Total Solar Eclipse Amazing Treat for North America #solareclipse #astronomy #nature #travel

Eclipse Predictions by Fred Espenak, NASA’s GSFC

Have you planned your trip to the center line? A total solar eclipse will occur on Monday, August 21, 2017. The path will cross the mainland United States and I’ll be traveling across three states to reach it. Motels, RV parks, and campgrounds are already full, but I like to be mobile to chase clear skies anyway. Hello BLM land 🙂

This will be my third total eclipse – I had to travel farther for the first two.

As the great day approaches, expect to see more articles on eclipses. There will be the usual warning not to look directly at the event with your unprotected eyes – and you should never stare directly at the sun anyway! You risk eye damage if you do. The eclipse isn’t special this way. It’s just that the glare and pain usually keep people from trying. has a contribution this week. Temperatures will drop in the shadow of the moon as it blocks the sun – a larger drop than you might expect from a passing cloud – about the difference between noon on a clear day and sunset.

During a total eclipse i 2015, researchers recorded the temperature

… at a height of about 5 feet (1.5 meters) above the ground, and found that the lowest daytime temperature occurred 2 minutes after the end of totality…The Earth’s atmosphere is a good insulator, meaning it doesn’t exchange heat easily… This delayed transfer of heat could explain the slight delay in the cooling of the air during totality.

Expect lots more stories over the summer, and view the eclipse in person if you can. It’s a great thing to stand in the shadow of the moon.

Just Saw Mercury #mercurytransit #space

sun porjected - sorry, but the dots of sunspots and Mercury too small to show up in the photo

sun projected – sorry, but the dots of sunspots and Mercury too small to show up in the photo

Mercury is transiting the sun – right now! With our small telescope projecting onto a piece of white paper (never look directly at the sun!) I can see a sunspot group and a dot of shadow. Had to check twice over an hour to see that dot had moved relative to the sunspots – to be sure it’s Mercury. Cool.

Billion Year Old Ghost #star #space #science #amwriting #poem

charting the stars

charting the stars

Fourteen billion years ago,
Photons first became.
Twelve billion years ago they left
The first star ending darkness’ reign.

A star three times older
Than our own life-giving Sun,
Its photons traveled all that time
Till in our scopes their trip was done.

Our Sun will last another
Four or five billion years,
And collapse to carbon ash
Long after we were here.

The first star has had the time
To go supernova.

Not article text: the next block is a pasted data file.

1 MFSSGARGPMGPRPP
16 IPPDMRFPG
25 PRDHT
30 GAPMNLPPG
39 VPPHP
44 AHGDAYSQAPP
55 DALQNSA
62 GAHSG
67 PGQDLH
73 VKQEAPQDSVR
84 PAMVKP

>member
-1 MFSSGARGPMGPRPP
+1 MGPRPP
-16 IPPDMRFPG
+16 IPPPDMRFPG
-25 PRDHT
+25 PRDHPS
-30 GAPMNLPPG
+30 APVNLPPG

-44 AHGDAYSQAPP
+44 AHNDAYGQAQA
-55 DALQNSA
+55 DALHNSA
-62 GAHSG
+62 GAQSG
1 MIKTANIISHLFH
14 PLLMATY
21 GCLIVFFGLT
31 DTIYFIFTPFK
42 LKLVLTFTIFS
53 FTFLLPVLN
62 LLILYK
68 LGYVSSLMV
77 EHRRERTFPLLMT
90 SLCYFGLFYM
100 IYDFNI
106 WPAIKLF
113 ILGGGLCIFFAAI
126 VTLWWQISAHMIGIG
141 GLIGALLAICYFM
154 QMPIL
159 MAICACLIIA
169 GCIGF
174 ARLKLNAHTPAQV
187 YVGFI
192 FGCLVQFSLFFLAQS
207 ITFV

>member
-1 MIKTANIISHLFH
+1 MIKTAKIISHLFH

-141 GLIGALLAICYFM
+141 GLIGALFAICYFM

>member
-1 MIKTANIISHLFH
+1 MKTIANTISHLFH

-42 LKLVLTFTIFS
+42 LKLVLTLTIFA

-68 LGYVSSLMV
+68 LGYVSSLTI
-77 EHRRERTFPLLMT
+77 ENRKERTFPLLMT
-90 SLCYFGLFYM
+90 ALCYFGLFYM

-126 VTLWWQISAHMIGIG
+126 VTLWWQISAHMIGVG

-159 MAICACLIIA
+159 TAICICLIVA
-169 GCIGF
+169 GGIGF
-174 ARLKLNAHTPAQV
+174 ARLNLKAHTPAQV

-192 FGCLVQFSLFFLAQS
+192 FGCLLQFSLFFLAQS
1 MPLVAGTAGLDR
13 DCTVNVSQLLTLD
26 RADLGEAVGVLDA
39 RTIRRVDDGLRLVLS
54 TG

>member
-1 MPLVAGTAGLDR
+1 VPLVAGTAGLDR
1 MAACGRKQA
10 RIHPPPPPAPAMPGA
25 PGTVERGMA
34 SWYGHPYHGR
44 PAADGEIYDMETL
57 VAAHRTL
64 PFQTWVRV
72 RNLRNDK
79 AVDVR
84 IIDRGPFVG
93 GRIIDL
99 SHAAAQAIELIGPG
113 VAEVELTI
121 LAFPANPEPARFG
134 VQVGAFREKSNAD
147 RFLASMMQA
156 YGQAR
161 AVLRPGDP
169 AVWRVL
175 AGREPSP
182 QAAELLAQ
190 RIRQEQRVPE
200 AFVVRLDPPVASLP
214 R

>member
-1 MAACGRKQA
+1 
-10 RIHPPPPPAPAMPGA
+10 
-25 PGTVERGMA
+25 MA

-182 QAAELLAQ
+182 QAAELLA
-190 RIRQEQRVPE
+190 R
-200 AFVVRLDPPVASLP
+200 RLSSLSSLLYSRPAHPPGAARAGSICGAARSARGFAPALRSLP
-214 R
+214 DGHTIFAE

We see its birth when we look up
Though death has taken over.

Who will watch our Sun expand
And boil away Earth’s seas?
Who will see its giant phase?
Its helium flash recede?

Whoever turns their optics on,
Across the universe,
May still admire our pleasant orb
When Earth’s life has dispersed.

By Kate Rauner

VENTURE 2015 EBOOK CoverIn my science fiction novel Venture, a space station encounters the evolution of a

main sequence star, along with asteroid mining and crew conflicts. Journey with them.

Thanks to which reposted this article from April, 2000 – another message from the past.

The fate of our Sun is explained here: universetoday

Sun Pillar – #Haiku on #weather #sun #storm

Coming winter storm
Sends a pillar to heaven
In the early dawn
sun pillar for blog (300x225)

Galactic Year – a #SolarSystem #poem by Kate Rauner



As our sphere orbits Sun,
So Sun orbits Black Hole
At the center of our galaxy,
As eternity unfolds.

In a quarter billion earthly years
Our solar system circles round,
Weaves thru the mid galactic plane
Where other stars are densely found.

Fifteen times since life began
We have circum-rotated,
And ten times in each orbit grand
The planet’s devastated.

Our Sun’s own cloud of comets
On the solar system’s edge
Are jostled from their sedate paths,
Fall inward from their ledge.

With corresponding timing
Ancient craters have been found.
It seems Earth’s plagued with comet storms
As the cosmic year spins round.

Life sized model

Life sized model

Bombardments are not good for life.
Half a dozen times
Mass extinctions cleared our world
As doomsday peals chimed.

Things have been quiet for some time
Since dinosaurs disappeared.
The Sun careens past cosmic dust,
Dark matter, stars, and fears.

Such grand cosmic motion can only be estimated, and the number of Earth’s mass-extinctions depends on your definition, but our movement through the galaxy makes me feel very small and oblivious. on extinctions and comet strikes